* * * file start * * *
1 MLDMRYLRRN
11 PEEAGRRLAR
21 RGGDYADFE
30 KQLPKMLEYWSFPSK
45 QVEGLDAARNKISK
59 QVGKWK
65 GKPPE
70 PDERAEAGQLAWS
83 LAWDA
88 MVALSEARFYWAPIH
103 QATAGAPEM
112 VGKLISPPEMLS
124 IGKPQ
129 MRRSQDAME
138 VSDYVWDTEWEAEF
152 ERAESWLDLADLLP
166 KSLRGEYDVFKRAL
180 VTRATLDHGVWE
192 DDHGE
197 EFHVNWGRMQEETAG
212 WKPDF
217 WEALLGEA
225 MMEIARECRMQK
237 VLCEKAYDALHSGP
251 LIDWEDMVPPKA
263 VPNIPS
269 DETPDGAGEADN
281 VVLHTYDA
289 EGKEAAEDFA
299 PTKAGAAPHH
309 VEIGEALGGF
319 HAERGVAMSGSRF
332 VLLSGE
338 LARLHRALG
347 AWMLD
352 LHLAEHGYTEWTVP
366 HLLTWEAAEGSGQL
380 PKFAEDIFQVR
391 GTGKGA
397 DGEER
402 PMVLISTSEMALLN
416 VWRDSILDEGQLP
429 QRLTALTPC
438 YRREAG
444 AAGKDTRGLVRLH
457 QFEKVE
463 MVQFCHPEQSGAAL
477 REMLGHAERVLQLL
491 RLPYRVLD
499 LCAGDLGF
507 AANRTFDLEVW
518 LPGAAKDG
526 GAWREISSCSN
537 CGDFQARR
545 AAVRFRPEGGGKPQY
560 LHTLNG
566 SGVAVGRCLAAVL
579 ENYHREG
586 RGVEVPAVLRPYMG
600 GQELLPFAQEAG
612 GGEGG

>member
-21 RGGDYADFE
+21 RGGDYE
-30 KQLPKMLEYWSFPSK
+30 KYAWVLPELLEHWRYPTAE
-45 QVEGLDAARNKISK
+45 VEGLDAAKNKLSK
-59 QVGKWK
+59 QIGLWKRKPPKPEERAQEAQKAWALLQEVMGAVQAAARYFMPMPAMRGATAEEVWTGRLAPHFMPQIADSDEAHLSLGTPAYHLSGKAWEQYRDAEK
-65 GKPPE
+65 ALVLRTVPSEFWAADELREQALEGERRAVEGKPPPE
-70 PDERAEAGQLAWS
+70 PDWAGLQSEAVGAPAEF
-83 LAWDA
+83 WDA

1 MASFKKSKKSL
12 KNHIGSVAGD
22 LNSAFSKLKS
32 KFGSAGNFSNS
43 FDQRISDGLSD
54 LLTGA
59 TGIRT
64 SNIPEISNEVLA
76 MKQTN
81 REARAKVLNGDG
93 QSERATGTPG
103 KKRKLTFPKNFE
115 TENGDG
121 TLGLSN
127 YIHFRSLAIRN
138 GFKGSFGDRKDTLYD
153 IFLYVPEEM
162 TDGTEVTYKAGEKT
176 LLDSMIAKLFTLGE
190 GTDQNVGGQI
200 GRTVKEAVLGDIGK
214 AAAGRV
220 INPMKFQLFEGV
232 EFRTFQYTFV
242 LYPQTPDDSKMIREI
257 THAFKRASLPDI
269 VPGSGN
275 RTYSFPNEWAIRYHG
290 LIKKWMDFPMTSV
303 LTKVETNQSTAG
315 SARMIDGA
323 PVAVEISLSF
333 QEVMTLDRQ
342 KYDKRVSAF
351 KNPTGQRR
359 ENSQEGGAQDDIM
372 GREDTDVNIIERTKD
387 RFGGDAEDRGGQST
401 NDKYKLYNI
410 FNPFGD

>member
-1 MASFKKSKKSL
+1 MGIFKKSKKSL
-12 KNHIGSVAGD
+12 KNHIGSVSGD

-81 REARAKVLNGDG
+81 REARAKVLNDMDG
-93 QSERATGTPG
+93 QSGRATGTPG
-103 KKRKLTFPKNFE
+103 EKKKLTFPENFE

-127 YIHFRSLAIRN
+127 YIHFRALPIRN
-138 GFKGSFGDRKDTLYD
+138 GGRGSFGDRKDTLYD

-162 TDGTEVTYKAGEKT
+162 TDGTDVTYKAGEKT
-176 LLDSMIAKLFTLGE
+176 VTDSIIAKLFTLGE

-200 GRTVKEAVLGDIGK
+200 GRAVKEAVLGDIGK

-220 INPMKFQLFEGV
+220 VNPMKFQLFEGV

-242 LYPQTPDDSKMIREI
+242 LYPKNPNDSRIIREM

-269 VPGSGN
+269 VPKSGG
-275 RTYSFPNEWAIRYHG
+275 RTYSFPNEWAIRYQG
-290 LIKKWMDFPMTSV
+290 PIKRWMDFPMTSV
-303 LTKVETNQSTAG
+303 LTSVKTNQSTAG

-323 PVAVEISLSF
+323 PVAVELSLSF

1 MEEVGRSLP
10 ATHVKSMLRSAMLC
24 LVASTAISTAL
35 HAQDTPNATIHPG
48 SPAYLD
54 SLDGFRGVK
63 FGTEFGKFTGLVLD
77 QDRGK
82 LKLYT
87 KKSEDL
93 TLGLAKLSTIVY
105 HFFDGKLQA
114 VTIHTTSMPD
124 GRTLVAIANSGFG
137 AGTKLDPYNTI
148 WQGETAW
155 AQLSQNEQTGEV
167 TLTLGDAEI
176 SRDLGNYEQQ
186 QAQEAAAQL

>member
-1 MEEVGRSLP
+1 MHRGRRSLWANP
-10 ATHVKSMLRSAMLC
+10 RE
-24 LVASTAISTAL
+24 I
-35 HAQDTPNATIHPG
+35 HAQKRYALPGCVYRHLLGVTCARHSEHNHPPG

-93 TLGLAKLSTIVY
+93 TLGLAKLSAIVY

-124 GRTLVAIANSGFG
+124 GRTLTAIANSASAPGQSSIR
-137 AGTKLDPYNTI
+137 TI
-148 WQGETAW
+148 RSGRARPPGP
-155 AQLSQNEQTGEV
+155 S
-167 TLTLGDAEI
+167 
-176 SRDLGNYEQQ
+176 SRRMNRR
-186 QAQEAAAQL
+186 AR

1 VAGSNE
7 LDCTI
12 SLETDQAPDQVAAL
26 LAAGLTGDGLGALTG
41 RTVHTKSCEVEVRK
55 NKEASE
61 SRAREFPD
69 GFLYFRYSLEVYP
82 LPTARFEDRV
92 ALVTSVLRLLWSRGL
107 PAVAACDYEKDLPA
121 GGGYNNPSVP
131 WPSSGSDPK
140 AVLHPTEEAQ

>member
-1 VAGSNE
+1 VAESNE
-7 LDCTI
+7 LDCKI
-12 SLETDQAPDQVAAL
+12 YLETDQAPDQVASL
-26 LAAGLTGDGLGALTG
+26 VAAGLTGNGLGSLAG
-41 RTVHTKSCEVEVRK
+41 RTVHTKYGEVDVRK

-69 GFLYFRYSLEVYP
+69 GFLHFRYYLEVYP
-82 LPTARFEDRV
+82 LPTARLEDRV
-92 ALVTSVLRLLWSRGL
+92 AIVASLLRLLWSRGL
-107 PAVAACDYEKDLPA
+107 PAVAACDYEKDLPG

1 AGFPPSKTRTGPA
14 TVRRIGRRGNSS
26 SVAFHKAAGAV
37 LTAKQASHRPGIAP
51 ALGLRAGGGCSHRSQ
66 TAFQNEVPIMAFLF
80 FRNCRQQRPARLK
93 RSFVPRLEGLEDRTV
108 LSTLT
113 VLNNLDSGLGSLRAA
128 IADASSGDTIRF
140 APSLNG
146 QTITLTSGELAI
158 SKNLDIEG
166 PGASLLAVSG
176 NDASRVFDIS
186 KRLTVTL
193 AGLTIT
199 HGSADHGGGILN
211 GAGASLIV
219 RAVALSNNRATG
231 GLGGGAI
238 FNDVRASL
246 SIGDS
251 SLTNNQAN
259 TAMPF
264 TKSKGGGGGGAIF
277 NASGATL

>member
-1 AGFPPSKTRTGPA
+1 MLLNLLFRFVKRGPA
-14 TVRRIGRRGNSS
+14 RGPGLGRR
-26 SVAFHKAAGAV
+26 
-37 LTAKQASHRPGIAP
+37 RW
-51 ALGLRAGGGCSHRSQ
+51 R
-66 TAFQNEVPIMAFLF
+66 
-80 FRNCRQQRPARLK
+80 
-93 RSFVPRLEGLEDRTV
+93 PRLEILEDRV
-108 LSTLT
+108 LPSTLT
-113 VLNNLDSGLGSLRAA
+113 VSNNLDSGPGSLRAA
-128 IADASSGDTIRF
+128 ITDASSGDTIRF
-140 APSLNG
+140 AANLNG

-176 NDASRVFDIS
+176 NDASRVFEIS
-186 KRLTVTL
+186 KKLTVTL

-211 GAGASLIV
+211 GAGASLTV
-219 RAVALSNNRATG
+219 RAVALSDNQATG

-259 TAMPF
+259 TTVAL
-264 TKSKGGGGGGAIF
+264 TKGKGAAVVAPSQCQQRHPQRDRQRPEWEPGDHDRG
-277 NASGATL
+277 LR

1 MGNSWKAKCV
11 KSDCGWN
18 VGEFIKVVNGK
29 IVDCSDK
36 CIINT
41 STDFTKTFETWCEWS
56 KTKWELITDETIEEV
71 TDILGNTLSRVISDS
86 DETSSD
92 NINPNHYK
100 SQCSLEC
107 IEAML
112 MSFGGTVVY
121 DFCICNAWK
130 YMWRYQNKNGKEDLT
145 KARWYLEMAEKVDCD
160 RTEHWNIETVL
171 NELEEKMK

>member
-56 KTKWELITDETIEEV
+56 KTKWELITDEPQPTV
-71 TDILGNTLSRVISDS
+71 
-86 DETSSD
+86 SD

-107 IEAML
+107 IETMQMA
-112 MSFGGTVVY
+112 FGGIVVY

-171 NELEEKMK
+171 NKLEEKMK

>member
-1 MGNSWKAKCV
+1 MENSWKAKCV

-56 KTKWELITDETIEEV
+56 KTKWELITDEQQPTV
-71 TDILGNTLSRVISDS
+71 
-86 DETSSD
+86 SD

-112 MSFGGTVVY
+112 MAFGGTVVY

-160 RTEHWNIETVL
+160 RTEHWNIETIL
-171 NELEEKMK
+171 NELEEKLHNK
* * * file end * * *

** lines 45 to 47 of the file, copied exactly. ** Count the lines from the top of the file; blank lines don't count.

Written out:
444 AAGKDTRGLVRLH
457 QFEKVE
463 MVQFCHPEQSGAAL